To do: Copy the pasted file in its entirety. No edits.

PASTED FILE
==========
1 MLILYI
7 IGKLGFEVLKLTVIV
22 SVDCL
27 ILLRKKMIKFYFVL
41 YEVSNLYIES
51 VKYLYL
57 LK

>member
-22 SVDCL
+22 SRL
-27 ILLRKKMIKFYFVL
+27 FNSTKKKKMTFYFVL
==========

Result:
1 MLILYI
7 IGKLGFEVLKLTVIV
22 SVDCL
27 ILLRKKMIKFYFVL
41 YEVSNLYIES
51 VKYLYL
57 LK

>member
-22 SVDCL
+22 SRL
-27 ILLRKKMIKFYFVL
+27 FNSTKKKKMTFYFVL